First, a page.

As with any non-marine engine you'll have to figure out some way to have a
      reverse and neutral. Robb White only used his "Rescue Minor" from the
      launch ramp to a beach on Dog Island, but most of us will occasionally
      have to deal with docking, and that can be pretty exciting without at
      least a neutral! <g>


      On Wed, 25 Jul 2007 10:47:08 -0700, Ron B wrote:

      > I know nothing about these, but it looks like it might work, and the
      > price is right:
      >
      > http://www.carrollstream.net/23.oHP%20WATER-COOLED%20DIESEL%20ENGINE.htm
      >
      > Cliff notes version:
      > 20 HP continuous at 2200 RPM
      > 1200cc single cylinder water cooled diesel
      > 4 gallons oil tank capacity
      > $696 plus shipping
      > ~430 lbs weight (from the picture, it looks like this includes the
      > radiator and gas tank, but can't be sure)
      > If it really does have that big cast iron flywheel, a flat belt could
      > run on that like the Listeroids do for their generators.
      > ...

      --
      John <jkohnen@...>
      Outside of a dog, a book is a man's best friend. Inside of a
      dog, it's too dark to read. <Groucho Marx>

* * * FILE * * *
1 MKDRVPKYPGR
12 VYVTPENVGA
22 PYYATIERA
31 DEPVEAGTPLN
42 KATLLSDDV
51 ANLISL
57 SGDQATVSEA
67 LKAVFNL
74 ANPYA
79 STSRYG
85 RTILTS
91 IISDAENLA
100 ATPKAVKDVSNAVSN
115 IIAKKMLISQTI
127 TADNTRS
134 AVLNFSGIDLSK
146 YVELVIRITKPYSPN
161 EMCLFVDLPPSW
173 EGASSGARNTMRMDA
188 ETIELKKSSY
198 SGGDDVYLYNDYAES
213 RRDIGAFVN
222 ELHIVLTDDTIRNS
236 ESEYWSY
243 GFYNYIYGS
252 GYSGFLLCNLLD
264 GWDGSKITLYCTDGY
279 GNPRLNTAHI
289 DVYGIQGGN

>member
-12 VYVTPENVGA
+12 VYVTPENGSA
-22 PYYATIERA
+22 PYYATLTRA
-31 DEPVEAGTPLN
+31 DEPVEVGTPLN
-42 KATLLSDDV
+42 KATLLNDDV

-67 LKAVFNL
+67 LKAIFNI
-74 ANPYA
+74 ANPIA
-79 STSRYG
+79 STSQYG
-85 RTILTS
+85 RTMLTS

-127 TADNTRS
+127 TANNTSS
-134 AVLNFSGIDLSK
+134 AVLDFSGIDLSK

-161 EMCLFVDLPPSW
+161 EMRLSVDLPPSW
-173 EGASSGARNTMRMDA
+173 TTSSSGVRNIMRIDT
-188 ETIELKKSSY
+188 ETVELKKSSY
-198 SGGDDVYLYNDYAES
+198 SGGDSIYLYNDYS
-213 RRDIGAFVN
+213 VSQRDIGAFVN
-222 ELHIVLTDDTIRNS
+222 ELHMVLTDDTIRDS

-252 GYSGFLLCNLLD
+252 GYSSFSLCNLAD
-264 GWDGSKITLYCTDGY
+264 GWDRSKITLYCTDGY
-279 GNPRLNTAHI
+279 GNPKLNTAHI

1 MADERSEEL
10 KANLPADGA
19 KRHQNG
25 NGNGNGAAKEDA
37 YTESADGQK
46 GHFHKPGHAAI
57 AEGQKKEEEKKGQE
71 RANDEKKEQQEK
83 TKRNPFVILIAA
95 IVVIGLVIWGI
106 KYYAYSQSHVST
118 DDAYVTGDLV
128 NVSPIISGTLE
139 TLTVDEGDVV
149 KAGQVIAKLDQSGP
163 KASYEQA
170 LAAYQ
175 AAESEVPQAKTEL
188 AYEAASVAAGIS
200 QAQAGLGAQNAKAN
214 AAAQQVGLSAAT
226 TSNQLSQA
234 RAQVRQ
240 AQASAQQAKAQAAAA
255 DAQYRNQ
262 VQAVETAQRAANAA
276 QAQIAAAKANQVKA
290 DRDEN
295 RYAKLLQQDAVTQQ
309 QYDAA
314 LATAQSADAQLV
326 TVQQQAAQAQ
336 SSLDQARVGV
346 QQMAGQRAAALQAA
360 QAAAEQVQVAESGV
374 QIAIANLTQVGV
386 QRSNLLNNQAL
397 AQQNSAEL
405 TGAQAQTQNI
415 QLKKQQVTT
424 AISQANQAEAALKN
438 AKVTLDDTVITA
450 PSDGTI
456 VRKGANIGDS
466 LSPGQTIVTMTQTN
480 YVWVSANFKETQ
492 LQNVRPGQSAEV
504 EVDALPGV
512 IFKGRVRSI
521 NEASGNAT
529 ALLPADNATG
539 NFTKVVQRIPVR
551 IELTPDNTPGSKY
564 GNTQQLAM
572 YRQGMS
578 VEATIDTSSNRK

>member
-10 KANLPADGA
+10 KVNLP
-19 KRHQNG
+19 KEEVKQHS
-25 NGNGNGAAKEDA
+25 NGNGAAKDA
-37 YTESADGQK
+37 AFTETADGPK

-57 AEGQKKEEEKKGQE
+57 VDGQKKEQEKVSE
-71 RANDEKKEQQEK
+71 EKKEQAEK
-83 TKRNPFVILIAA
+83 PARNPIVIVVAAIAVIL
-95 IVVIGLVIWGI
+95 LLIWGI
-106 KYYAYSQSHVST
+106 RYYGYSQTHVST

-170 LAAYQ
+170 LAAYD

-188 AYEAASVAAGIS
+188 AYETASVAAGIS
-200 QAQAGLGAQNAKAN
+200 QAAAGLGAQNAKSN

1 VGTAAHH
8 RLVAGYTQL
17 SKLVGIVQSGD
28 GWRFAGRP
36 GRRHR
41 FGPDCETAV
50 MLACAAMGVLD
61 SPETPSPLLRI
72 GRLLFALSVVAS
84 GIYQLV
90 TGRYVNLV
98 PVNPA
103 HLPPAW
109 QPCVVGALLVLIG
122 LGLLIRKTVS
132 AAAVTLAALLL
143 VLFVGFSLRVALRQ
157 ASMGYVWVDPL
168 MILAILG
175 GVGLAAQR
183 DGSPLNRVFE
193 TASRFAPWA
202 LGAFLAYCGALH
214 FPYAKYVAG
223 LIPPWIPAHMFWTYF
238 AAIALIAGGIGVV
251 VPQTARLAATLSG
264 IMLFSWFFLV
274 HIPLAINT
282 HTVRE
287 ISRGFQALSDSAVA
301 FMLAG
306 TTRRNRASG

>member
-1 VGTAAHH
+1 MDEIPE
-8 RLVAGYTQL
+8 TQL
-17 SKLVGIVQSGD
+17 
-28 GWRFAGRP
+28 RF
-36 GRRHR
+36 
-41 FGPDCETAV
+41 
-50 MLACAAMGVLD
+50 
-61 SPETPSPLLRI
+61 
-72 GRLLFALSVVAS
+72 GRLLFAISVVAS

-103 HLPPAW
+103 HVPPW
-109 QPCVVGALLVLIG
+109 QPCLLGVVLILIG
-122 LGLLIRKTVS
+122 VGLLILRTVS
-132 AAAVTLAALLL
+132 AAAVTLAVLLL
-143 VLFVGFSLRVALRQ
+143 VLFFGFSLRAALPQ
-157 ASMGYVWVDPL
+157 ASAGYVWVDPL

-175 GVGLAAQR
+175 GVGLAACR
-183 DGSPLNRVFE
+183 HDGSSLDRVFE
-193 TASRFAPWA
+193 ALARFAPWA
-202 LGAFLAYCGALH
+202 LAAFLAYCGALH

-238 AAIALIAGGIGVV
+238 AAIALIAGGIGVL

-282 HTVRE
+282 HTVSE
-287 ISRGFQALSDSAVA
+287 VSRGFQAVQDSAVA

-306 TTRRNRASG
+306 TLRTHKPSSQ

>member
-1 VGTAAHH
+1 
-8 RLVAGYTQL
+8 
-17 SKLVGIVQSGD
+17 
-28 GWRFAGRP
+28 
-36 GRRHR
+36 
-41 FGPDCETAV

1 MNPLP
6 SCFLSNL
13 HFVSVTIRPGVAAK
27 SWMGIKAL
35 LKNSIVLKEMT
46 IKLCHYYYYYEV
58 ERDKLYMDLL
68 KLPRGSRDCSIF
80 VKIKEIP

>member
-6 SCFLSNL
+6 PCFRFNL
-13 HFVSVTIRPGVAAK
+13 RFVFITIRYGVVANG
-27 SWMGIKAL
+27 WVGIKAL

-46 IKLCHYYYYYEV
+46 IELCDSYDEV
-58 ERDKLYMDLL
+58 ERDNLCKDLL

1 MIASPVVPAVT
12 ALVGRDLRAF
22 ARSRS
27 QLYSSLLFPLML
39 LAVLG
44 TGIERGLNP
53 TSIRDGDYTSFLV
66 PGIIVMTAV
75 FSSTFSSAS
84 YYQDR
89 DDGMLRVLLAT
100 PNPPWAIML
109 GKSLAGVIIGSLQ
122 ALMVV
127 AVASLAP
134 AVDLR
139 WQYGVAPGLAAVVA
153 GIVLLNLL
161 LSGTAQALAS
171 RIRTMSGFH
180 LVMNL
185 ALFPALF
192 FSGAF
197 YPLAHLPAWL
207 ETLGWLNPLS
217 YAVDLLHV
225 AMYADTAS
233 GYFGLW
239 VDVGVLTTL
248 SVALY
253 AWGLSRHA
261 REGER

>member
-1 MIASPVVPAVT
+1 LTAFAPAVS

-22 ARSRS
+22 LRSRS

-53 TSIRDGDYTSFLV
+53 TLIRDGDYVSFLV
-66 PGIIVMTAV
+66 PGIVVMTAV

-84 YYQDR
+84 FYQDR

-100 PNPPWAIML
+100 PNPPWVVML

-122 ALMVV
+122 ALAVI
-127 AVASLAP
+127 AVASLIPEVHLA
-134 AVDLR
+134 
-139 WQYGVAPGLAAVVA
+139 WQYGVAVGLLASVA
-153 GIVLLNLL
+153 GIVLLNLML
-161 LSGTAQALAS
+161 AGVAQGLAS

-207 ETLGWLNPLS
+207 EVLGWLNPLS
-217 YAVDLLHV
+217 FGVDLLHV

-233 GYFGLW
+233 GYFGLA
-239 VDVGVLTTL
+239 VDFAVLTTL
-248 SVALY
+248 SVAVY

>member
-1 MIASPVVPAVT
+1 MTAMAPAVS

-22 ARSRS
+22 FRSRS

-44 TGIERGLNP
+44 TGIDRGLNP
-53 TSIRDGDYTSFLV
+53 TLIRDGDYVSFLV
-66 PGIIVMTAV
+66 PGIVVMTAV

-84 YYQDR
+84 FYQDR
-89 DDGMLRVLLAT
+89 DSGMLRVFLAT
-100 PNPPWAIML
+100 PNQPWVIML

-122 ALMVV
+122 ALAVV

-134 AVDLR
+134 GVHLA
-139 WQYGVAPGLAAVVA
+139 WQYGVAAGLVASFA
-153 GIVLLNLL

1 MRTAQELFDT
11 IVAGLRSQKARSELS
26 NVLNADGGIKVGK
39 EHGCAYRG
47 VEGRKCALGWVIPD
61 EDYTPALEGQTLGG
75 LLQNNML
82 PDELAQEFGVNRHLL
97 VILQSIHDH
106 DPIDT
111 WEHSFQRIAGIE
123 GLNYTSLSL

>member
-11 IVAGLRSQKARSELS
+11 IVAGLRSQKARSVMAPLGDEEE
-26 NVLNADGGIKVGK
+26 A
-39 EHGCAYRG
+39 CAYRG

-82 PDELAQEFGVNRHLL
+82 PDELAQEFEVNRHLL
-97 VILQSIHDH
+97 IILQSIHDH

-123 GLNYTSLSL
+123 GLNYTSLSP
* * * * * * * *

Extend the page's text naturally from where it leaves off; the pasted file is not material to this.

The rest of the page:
• Kenneth Grome
      I do not have any personal experience with these engines, but I can tell you more about them based on my research ... These are the typical low-cost diesel
      Message 2 of 6 , Jul 25 7:02 PM
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        I do not have any personal experience with these engines, but I can tell
        you more about them based on my research ...

        These are the typical low-cost diesel engines made in China. There's
        nothing really wrong with them, they are basically very solid engines.
        They have been powering most of the diesel equipment made in China for
        decades.

        As far as using one in a lightweight boat, this is a heavy engine
        compared with many of the more modern and highly engineered engines
        available these days. But it is very inexpensive and it is probably no
        heavier than the engines Atkin specified when he designed the boat
        decades ago.

        If I were building a Rescue Minor and engine weight did not bother me